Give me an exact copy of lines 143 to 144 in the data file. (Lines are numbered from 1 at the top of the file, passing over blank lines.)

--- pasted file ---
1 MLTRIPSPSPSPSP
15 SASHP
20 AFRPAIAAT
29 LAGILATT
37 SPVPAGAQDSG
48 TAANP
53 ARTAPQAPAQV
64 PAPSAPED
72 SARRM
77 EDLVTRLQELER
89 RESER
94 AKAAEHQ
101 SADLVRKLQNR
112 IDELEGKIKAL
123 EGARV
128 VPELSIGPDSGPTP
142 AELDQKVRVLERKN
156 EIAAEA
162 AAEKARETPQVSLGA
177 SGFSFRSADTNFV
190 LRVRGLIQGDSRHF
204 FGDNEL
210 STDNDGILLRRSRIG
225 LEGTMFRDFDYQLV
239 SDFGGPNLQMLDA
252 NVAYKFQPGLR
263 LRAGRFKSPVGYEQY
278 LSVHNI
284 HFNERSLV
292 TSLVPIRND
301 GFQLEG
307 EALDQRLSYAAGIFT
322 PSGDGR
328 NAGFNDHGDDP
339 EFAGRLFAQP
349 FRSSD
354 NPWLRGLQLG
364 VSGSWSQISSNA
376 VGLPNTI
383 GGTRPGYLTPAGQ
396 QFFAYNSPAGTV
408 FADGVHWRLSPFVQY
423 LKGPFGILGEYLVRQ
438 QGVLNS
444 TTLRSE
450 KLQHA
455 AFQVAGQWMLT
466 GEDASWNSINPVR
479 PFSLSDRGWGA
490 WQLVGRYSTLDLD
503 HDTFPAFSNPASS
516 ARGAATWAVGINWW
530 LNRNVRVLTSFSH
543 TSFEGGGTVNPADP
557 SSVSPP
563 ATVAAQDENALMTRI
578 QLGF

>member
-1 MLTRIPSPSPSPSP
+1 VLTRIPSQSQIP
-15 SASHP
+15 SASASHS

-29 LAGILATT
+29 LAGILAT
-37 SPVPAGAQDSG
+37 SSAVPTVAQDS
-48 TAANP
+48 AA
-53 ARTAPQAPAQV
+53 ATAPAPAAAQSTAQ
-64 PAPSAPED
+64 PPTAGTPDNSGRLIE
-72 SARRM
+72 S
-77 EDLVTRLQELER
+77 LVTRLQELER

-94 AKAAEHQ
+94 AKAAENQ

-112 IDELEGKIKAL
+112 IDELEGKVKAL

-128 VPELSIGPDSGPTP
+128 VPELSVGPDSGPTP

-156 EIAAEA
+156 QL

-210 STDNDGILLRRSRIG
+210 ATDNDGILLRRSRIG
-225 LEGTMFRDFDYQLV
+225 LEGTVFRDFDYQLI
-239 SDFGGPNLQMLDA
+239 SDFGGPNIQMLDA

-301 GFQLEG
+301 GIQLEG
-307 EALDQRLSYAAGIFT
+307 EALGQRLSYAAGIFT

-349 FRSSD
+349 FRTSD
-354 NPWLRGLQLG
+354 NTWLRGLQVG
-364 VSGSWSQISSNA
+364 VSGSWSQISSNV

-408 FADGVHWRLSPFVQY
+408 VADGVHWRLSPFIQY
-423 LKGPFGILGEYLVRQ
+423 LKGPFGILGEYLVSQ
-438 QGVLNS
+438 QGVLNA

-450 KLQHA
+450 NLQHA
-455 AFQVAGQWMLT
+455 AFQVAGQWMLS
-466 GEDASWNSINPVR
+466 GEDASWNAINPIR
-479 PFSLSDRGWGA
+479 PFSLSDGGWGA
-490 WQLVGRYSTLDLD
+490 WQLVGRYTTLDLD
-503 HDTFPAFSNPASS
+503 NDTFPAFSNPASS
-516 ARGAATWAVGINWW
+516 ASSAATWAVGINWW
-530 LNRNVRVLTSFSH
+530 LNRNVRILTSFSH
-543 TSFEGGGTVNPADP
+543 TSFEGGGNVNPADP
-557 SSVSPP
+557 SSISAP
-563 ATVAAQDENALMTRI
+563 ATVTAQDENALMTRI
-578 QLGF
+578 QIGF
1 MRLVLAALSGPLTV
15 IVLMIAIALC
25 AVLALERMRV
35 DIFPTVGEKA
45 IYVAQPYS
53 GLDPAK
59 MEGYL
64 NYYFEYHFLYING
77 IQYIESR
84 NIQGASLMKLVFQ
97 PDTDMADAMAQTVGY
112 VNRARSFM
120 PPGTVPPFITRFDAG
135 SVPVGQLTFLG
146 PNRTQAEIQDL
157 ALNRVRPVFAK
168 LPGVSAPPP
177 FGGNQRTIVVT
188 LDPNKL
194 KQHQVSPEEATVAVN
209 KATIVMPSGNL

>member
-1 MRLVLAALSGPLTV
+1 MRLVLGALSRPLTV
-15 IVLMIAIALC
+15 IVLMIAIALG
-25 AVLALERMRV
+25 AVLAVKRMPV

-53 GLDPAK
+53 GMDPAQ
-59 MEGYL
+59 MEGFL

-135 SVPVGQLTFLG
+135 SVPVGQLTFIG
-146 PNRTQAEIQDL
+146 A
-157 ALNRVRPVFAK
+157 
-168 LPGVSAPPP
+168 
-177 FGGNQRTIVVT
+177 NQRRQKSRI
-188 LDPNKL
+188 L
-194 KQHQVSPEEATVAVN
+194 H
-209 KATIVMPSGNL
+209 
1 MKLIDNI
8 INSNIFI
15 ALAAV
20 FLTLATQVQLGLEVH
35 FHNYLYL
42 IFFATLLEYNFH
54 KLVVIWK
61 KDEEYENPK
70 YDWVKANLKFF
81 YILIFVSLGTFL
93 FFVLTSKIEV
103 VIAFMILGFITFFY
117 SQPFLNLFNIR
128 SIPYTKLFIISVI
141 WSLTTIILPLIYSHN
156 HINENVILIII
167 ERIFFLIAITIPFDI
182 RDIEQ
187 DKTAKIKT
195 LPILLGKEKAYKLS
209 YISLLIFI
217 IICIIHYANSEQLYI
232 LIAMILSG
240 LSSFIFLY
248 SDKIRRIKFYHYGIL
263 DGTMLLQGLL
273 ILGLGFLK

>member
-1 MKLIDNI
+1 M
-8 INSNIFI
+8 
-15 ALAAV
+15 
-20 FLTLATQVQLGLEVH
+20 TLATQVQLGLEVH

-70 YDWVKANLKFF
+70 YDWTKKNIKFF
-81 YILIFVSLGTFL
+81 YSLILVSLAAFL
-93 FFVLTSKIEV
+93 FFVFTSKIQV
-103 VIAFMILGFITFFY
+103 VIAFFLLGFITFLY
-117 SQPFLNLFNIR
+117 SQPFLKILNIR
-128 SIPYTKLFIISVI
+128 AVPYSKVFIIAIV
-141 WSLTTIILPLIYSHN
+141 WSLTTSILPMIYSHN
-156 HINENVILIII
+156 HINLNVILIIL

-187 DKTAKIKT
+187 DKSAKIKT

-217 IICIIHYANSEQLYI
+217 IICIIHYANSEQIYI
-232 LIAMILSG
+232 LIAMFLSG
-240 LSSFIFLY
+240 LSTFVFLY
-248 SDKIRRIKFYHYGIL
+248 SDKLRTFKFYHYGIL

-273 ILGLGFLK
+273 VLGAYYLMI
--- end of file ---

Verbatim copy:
120 PPGTVPPFITRFDAG
135 SVPVGQLTFLG